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The road less walked: a retrospective of race and ethnicity in adult education

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Abstract:

This article is a 20-year retrospective on race and ethnicity in Adult Education. A brief historical synopsis of how Adult Education has examined race and ethnicity foregrounds a contemporary segment that reviews the existing situations of people of colour in Adult Education. It is imperative to first discuss Adult Education's past as regards race and ethnicity in order to properly situate the contemporary discussion. This status report focuses primarily on Blacks since other groups, such as Hispanics, Asians, and Native Americans, have been essentially absent from the literature. Research during the formative years of Adult Education in the 1930s and 1940s generally consisted of a neutral surface examination, while the current research of the 1980s and 1990s has a distinct social justice component sustained by a critical lens. The literature is virtually quiet on issues relating to race and ethnicity between the years of 1950 and 1980. Seven data sources were used in this appraisal. The following journals were surveyed, with particular attention placed on the last 20 years: Adult Education Quarterly, International Journal of Lifelong Education, Adult Literacy and Basic Education, and New Directions in Adult and Continuing Education. This critical analysis also included documents from the Education Resources Information Center (ERIC), journal abstracts from the Current Index to Journals in Education, dissertations published in adult and continuing education, and the conference proceedings of the Standing Conference on University Teaching and Research in the Education of Adults (SCUTREA) and the Adult Education Research Conference (AERC). There has been a significant increase in research on minorities in Adult Education. For the most part, this research seems driven by the context of the present socio-political climate, and it is asserted that the movement towards examining race and ethnicity has been partially inspired by the increase of racial and ethnic group members as Adult Education professors, practitioners, and students in our classrooms and programmes.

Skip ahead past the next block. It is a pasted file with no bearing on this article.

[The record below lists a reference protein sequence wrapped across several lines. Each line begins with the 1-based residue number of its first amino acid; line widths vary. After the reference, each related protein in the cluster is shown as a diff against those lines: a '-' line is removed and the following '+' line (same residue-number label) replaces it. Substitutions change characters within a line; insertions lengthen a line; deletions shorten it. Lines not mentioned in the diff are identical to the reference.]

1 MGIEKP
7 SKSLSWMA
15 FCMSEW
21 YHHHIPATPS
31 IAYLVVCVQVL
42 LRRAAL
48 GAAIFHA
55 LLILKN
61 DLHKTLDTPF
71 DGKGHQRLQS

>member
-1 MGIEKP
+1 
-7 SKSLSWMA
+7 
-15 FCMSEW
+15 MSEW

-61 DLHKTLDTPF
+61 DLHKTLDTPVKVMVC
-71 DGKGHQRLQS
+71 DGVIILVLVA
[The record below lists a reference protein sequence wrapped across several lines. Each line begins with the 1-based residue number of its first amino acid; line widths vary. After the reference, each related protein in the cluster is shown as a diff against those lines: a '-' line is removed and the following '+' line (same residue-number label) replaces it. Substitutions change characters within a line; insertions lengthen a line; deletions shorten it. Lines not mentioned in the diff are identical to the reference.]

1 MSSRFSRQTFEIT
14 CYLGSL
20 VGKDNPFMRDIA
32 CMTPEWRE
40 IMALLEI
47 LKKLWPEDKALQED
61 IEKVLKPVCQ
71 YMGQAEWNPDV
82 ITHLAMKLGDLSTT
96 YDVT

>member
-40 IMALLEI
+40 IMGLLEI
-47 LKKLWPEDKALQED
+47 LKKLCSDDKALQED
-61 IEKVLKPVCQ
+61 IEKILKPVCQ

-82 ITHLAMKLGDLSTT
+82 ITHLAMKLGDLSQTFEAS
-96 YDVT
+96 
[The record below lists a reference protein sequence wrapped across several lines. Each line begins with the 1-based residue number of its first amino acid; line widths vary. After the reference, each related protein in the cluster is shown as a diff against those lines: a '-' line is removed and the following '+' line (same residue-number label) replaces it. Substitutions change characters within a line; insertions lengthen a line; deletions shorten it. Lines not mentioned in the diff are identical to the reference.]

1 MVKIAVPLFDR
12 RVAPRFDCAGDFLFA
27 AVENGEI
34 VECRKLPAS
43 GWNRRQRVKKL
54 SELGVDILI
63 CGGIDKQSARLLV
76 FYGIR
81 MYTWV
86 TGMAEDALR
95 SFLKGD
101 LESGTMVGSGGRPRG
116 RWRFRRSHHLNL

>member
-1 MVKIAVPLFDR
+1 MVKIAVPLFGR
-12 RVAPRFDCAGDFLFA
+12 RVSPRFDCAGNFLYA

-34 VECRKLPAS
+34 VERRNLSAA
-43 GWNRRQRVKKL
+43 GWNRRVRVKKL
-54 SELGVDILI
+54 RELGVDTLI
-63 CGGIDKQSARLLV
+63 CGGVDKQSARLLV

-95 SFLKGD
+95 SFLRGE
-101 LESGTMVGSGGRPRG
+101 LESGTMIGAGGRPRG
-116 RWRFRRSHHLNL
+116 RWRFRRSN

Document Type: Research Article

DOI: http://dx.doi.org/10.1080/02601370010008237

Publication date: January 1, 2001

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